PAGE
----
Citing people familiar with the matter, the The Wall Street Journal reported the talks aren’t limited to JPMorgan, with the online retailer reaching out to other big banks as well. The idea, which is still in its infancy, would be to create a checking account-type product that would be attractive to younger consumers and those who already have banking accounts.
However the talks evolve, the Journal reported Amazon isn’t interested in becoming a bank. The new product would push the company further into the lives of its customers, who not only take advantage of its Prime service, but get their groceries from its Whole Foods-owned supermarkets, stream its original movies and other content from its online offering and control smart home devices via Alexa, its voice-activated personal assistant. According to the Journal, offering a checking account product can help the company reduce the fees that financial firms get from Amazon, as well as give it more data on customers, like income and the ways in which they spend their money. (See more: Most Shoppers Would Use Amazon Cryptocurrency.)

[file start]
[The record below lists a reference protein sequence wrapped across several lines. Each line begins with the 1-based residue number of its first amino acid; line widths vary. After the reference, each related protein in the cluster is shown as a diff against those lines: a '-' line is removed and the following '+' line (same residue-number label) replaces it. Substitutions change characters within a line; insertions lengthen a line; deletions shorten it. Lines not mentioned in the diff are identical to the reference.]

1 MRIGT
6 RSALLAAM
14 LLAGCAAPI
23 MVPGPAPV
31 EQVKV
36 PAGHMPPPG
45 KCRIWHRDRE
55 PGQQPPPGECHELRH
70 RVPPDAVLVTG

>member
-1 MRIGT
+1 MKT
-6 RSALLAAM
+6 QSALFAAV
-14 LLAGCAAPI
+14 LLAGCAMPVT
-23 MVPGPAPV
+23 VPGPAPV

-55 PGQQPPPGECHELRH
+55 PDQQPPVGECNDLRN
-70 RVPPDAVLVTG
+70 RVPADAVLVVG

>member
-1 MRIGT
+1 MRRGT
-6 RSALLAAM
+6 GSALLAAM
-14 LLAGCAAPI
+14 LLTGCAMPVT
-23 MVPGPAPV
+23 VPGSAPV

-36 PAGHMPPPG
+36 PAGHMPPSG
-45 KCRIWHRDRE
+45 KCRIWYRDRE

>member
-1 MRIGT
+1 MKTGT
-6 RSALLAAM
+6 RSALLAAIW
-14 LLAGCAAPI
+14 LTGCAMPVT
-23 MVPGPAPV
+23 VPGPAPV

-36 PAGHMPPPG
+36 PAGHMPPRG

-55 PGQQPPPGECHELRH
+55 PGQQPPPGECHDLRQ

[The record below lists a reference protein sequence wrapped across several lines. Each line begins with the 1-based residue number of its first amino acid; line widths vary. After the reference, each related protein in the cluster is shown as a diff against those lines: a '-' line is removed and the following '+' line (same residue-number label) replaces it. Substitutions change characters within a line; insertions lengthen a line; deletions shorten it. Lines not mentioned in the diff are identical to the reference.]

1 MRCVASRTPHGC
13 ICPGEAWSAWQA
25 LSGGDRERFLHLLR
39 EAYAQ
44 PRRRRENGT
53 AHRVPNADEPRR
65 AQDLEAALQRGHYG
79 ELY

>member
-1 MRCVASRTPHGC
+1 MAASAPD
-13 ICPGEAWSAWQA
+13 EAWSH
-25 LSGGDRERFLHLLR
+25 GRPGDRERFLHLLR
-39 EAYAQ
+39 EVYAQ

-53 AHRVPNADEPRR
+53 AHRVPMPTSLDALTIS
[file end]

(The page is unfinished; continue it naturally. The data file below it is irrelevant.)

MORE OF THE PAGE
While Amazon is known to enter a market and disrupt it, in this case it is looking to partner rather than transform an entire industry. According to The Wall Street Journal, in the fall it sent out a request for proposals to several banks and has been going over proposals from the likes of JPMorgan and Capital One Financial Corp. It's not clear what the product would look like and whether or not customers will be able to write checks, pay bills or withdraw money from ATMs.
The fact that Amazon is opting to partner rather than do it on its own gives credence to the argument that while regulation put in place after the financial crisis is costly for banks, it protects them from competition from new challengers. After all, if Amazon went into banking it would be subject to the same rules and regulations that banks are and would be prevented from expanding too aggressively. It would also likely face opposition from lawmakers and other industries. (See also: Amazon Market Cap May Cross $1 Trillion in a Year.)
The e-commerce giant has reportedly been looking at ways to get into the finance market for some years now as it seeks to find ways to lower the fees it has to pay the banks and payment processors. It's not clear how much money Amazon would save, but enabling customers to directly withdraw cash to make purchases will lower those costs.